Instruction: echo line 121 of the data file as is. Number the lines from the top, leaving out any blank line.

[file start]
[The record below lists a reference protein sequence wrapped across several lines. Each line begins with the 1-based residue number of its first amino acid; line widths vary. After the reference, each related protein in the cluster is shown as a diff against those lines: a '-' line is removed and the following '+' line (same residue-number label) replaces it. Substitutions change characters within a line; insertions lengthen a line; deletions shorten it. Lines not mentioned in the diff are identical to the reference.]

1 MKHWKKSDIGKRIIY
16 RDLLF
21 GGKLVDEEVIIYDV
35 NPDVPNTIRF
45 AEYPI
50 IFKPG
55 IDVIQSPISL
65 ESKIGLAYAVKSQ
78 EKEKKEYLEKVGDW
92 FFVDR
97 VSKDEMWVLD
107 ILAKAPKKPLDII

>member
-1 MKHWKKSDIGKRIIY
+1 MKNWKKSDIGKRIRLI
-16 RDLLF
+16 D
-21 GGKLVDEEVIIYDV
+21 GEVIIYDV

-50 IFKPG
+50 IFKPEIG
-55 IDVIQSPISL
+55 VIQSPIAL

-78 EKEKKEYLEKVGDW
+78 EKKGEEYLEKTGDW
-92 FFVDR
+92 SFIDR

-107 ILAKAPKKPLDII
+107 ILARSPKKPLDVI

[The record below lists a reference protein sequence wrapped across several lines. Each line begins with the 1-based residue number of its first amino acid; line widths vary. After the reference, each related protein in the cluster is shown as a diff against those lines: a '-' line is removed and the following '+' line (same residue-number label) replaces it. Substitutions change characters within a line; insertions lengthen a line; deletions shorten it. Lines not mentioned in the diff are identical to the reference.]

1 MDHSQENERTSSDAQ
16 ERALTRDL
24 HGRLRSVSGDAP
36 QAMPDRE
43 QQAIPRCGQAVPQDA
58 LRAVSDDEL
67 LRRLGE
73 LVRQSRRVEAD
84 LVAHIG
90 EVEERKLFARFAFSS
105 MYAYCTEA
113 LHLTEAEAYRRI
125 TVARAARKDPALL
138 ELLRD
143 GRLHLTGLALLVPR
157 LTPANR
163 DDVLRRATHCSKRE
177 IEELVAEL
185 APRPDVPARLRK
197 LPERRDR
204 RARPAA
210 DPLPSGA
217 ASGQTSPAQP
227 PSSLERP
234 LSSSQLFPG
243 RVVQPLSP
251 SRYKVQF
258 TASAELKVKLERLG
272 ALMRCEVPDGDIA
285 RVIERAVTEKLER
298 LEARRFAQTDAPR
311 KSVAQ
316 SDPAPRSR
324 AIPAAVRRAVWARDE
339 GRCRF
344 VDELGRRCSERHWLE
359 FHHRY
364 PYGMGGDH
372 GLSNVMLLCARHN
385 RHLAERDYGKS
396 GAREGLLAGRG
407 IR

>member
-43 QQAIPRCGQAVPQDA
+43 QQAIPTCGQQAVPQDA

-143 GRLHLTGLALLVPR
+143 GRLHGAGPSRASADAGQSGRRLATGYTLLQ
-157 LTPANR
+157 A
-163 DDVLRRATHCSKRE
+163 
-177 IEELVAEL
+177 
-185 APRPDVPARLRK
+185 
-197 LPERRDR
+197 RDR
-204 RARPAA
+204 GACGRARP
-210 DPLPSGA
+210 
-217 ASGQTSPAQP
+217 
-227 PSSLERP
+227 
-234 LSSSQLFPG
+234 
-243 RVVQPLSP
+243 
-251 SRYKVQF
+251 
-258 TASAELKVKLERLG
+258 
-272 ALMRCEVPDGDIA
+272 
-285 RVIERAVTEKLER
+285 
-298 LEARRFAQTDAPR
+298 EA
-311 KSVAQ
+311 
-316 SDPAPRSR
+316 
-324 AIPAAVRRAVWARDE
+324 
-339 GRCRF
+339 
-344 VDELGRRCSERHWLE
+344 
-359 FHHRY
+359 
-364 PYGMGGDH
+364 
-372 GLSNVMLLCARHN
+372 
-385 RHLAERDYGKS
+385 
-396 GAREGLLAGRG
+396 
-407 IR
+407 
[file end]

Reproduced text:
-359 FHHRY